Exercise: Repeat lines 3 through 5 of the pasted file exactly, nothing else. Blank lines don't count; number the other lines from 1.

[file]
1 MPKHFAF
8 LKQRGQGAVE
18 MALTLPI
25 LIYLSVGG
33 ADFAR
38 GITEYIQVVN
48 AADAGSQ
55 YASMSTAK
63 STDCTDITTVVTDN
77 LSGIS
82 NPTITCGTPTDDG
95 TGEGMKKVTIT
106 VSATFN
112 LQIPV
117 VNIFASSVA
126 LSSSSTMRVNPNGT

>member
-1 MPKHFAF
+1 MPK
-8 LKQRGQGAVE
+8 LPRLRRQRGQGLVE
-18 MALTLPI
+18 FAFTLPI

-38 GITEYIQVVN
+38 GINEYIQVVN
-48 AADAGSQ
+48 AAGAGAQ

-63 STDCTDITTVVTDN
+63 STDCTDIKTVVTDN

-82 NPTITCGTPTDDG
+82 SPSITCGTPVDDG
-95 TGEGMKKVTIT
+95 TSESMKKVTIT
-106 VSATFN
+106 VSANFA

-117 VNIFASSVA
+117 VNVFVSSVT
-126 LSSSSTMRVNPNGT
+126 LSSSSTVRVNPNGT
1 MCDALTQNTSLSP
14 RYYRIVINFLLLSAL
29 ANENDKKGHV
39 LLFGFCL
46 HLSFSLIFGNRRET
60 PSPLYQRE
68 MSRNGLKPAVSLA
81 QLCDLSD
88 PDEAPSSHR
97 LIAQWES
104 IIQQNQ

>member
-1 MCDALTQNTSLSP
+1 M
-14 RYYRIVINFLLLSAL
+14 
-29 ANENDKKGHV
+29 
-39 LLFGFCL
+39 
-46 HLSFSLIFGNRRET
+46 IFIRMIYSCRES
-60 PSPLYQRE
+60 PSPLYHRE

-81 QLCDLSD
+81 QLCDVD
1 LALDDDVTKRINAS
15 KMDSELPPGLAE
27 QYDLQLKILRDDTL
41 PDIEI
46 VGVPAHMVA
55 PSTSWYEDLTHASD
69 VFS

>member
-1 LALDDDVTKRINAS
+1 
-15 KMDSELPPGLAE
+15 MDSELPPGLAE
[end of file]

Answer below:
18 MALTLPI
25 LIYLSVGG
33 ADFAR